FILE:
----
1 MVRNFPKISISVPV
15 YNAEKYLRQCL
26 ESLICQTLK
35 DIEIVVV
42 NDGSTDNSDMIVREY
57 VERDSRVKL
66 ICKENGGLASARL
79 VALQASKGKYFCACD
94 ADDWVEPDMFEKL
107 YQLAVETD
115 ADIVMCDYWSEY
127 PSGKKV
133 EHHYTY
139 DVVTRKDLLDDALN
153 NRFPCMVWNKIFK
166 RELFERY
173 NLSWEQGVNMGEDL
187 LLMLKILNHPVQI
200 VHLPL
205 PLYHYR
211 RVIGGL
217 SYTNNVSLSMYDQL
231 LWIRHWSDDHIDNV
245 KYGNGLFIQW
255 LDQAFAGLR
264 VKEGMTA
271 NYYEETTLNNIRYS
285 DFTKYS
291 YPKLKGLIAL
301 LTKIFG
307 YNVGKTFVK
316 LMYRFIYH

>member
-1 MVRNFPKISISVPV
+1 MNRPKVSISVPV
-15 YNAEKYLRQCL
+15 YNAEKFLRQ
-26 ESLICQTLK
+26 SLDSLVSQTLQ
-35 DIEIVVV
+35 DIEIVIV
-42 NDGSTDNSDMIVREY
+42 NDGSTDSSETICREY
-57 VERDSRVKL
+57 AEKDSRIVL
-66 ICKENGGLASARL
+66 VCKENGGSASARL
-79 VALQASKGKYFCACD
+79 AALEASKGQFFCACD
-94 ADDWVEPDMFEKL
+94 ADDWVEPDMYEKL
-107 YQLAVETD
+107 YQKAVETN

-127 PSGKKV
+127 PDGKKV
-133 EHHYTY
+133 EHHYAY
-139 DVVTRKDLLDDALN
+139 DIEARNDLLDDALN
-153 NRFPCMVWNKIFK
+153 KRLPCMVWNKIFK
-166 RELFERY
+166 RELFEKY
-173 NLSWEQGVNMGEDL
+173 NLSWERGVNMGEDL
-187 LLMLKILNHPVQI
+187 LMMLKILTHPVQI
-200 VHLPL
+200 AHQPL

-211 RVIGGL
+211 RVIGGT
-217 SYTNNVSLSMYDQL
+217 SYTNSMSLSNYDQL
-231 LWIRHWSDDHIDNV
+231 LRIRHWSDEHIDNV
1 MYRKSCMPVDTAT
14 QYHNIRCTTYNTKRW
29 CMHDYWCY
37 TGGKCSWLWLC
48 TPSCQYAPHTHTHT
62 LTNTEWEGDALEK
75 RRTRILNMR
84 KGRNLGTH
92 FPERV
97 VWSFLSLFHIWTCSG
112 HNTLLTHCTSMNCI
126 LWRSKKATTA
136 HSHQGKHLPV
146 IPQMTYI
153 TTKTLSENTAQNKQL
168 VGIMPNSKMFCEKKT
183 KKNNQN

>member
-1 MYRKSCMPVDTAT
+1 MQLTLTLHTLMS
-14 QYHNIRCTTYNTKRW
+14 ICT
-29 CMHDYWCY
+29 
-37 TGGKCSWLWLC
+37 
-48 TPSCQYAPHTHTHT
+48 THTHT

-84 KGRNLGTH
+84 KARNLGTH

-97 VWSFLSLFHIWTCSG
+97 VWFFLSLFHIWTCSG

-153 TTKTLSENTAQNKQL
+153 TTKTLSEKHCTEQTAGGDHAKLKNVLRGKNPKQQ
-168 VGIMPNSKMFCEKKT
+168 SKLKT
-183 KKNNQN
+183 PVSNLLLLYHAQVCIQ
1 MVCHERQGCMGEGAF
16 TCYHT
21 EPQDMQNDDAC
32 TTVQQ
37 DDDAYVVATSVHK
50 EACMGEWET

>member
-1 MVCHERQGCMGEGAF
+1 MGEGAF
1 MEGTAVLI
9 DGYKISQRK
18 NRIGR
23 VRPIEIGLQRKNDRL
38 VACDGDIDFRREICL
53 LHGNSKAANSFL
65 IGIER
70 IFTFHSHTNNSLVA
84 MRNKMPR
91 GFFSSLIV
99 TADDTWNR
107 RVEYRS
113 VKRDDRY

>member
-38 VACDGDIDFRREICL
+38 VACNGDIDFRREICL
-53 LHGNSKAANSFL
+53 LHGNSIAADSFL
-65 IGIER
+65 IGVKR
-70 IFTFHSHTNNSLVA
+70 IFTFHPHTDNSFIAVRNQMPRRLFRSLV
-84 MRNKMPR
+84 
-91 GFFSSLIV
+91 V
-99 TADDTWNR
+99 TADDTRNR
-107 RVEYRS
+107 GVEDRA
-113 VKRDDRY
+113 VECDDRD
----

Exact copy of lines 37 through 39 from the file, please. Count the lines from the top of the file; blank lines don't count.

+15 YNAEKFLRQ
-26 ESLICQTLK
+26 SLDSLVSQTLQ